New research has unveiled some information about ways that children are using the internet, reminding us how important it is to monitor their online activity
We all know that the internet can be a potentially scary and unhealthy place. A recent survey conducted by the Center for Cyber Safety and Education might be reason enough for parents to up their web monitoring game. The group surveyed fourth to eighth graders — so kids, not teens — and found that 40 percent of them had used the web to connect with a stranger online. Of course, stranger doesn’t necessarily imply that they are chatting with an adult, or even someone scary. Just someone that they don’t know in real life — which is definitely something parents should be aware of.
Furthermore, over half revealed they gave their phone number to a stranger, 21 percent admitted to speaking to a stranger on the phone, and 30 percent texted a stranger. Some — 15 percent —even attempted to see the stranger in the flesh, with 11 percent meeting up with a stranger at their home, the stranger’s home, a park, mall or restaurant, and 6 percent giving a stranger their address.
Again, let’s reiterate that some of these communications are possibly innocent and involve kids being kids and just meeting same-age peers online, whether via social media or online games. But of course, when it comes to kids talking to strangers online, there is reason for concern — especially since many of the kids admitted to “breaking the rules” their parents laid down. 29 percent copped to using the internet in ways their parents wouldn’t approve, while over 20 percent claimed they watch adult programs and almost a third have lied about their age to access adult websites.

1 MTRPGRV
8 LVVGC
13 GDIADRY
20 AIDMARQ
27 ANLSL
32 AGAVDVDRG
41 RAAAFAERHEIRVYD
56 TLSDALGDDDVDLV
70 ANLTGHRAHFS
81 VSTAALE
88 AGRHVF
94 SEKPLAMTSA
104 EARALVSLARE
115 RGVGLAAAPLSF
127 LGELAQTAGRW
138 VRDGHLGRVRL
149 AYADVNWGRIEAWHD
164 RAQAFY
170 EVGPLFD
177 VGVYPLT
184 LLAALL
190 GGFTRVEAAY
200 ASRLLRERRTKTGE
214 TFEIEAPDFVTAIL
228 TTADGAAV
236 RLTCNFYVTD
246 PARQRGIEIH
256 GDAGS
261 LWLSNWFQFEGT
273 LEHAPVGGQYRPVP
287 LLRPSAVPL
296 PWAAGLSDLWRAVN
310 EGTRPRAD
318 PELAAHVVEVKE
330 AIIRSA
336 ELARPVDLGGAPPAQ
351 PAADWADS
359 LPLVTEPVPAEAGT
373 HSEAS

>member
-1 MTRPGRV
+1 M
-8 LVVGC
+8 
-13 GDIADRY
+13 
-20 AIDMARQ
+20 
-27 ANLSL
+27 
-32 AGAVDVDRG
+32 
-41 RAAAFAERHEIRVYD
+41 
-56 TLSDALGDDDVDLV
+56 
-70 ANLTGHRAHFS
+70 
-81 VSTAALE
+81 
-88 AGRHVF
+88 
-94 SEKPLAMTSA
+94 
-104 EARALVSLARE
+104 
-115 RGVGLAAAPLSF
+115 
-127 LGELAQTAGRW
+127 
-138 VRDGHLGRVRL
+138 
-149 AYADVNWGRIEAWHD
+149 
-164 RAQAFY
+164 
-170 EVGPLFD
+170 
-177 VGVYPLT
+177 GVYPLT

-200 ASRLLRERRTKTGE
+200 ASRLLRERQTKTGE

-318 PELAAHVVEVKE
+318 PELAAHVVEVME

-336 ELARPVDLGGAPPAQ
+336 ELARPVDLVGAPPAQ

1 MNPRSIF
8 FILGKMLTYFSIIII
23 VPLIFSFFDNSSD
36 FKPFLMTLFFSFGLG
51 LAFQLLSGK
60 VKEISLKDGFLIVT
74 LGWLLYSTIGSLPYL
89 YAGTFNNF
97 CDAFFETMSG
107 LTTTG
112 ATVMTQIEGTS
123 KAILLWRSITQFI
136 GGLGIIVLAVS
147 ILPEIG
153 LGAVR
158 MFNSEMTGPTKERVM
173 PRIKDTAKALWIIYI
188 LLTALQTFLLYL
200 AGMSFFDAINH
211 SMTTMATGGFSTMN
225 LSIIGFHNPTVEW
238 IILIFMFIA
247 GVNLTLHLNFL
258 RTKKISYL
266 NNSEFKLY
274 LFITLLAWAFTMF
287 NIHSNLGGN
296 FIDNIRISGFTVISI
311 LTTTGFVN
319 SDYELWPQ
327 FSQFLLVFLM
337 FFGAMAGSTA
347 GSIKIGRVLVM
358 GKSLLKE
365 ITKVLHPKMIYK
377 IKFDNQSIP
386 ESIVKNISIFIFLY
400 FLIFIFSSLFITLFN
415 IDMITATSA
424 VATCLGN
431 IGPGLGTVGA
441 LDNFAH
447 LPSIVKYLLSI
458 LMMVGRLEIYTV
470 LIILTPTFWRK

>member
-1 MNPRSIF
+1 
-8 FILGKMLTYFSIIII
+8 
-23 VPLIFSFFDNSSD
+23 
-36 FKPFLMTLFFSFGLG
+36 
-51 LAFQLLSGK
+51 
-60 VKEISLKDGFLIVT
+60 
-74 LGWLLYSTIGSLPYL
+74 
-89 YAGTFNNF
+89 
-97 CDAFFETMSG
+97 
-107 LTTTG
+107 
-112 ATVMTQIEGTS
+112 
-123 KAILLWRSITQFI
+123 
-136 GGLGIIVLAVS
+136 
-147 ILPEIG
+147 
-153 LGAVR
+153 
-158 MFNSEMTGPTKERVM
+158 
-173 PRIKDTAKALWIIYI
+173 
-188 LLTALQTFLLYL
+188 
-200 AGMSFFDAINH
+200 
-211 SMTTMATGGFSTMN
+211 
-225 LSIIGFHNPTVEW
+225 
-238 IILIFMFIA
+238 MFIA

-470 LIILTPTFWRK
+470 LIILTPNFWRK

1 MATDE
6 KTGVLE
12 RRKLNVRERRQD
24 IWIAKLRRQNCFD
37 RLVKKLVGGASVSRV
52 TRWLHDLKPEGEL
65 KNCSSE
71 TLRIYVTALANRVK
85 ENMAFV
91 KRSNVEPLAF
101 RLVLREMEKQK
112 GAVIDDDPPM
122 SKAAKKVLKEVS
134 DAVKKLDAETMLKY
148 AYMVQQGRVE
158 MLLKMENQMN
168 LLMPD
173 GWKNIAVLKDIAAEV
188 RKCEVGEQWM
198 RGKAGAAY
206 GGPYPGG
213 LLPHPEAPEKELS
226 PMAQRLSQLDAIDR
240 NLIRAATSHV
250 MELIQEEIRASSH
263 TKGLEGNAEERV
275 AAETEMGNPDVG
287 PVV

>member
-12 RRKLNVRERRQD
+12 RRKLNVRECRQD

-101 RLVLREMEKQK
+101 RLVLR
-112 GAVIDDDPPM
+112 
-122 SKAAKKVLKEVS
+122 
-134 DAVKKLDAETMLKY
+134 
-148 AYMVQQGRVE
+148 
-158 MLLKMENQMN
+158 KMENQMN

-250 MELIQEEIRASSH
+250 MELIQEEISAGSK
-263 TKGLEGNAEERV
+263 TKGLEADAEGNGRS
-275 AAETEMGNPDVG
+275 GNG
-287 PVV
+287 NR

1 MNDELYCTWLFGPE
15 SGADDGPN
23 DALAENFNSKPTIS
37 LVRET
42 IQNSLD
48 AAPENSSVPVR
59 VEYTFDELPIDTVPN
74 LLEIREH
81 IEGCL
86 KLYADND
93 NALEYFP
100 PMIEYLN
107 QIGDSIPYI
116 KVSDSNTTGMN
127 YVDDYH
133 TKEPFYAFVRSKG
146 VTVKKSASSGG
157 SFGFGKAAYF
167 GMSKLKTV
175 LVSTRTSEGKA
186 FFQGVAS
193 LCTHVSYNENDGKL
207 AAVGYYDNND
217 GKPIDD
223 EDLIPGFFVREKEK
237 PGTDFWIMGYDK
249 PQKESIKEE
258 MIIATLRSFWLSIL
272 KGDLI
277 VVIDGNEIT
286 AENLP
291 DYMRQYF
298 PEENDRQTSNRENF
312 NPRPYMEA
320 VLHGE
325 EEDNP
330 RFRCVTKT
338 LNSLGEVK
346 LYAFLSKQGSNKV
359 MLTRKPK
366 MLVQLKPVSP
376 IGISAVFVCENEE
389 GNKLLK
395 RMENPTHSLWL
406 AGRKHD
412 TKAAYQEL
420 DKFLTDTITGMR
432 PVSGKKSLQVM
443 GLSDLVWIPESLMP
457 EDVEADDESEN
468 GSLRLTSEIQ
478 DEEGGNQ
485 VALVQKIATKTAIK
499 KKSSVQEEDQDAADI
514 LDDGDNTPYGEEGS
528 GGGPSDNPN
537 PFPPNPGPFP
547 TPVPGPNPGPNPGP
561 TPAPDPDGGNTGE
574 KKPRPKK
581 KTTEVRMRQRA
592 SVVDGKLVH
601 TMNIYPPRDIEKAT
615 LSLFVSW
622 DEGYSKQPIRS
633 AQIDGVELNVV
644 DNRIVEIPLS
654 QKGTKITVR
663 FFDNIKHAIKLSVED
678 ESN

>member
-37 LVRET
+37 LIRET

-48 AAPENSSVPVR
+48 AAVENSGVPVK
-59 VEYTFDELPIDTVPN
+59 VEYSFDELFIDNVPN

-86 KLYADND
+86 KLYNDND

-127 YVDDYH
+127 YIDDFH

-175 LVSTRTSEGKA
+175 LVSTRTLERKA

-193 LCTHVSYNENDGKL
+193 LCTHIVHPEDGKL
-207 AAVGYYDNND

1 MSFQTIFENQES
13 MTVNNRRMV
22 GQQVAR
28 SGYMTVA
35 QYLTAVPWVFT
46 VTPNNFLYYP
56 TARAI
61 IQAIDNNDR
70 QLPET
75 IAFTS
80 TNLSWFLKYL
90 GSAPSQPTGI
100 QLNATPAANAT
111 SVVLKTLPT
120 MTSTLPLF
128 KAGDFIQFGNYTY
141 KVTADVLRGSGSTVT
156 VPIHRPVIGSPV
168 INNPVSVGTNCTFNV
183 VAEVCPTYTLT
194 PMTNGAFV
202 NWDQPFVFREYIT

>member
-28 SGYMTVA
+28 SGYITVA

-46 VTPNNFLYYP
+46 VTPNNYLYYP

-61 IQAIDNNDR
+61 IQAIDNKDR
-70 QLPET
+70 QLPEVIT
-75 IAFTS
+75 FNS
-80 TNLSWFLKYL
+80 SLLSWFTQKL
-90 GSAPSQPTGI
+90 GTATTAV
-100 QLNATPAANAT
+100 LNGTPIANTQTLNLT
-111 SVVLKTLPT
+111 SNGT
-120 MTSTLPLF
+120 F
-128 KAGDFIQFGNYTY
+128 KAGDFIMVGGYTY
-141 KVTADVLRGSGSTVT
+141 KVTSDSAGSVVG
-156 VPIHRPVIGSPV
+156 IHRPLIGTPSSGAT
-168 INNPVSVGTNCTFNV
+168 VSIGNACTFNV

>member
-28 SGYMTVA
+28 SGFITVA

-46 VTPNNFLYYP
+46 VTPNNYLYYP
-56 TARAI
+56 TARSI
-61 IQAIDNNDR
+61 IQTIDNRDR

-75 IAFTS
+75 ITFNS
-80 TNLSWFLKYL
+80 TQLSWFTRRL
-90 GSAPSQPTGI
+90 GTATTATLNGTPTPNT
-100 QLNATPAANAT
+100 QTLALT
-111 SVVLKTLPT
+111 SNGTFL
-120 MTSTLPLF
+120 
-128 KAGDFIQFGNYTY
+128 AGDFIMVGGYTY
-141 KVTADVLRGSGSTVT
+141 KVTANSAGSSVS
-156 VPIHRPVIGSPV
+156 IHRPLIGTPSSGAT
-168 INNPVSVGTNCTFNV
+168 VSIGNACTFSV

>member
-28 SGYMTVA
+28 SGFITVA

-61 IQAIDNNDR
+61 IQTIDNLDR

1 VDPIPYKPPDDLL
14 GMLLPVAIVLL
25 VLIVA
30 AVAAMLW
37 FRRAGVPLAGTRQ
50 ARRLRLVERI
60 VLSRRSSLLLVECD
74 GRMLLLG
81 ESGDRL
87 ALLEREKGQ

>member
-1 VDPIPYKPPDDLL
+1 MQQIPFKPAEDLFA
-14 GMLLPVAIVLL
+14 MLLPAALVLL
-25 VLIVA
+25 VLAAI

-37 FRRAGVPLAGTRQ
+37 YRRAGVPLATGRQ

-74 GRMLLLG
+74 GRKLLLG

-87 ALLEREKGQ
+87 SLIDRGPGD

Another reason for concern is that apparently, kids are also on the web all hours of the night, with 49 percent claiming to be online at 11 pm or later on a school night and 33 percent online until after midnight. This means it is likely that kids are still online after lights are out.
In addition to connecting them to potentially dangerous people, there are other unfavorable ways the web can impact children, like negatively impacting their self-esteem or encouraging them to complete totally absurd challenges involving ingesting potentially lethal household items like Tide Pods. So, one of our jobs as parents is making sure our children are protected from the dark side of the web, which includes monitoring not only what they are doing when they log onto the web, but when they are doing it.
For instance, take the time to set up parental controls on websites such as YouTube. Or, if you are really worried, follow in the footsteps of some parents who sign up for apps designed to alert them to potential dangers their children could be exposed to. You could always go the old school route and just take their smart phone, tablets and laptops away from them at night, similar to the way our parents would take our landline phones away.
But most importantly, talk to your children and educate them about the potential dangers online. After all, it is quite likely that at some point in their young lives they are going to meet a stranger online, and better safe than sorry.
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